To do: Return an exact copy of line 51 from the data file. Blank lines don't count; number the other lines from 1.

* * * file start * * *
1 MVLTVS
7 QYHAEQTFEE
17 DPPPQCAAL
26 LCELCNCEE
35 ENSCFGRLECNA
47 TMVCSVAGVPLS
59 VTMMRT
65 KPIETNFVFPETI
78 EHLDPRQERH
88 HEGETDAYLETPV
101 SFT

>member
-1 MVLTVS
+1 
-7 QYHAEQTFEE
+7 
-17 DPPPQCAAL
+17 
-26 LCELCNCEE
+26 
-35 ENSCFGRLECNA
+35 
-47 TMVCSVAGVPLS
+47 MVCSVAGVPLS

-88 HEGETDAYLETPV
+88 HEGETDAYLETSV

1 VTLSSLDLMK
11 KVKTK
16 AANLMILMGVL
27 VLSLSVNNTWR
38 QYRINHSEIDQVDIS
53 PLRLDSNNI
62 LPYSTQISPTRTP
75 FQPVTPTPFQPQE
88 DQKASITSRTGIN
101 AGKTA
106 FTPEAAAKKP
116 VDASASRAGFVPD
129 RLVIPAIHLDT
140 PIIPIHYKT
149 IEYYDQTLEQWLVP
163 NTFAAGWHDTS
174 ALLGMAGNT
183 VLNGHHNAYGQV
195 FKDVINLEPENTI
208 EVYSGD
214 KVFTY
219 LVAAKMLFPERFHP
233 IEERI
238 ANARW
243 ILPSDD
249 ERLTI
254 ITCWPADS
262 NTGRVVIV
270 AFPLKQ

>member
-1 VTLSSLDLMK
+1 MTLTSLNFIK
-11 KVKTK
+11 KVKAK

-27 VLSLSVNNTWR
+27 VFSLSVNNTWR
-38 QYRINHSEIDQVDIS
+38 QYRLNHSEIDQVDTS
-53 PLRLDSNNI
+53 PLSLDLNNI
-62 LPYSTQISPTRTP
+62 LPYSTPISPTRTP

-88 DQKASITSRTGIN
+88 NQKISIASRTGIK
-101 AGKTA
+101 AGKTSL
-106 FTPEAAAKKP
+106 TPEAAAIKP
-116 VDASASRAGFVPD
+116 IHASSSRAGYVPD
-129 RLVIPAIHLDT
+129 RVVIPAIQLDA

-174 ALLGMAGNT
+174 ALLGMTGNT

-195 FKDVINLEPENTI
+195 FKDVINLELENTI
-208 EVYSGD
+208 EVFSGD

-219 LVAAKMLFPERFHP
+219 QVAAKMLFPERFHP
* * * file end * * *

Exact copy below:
243 ILPSDD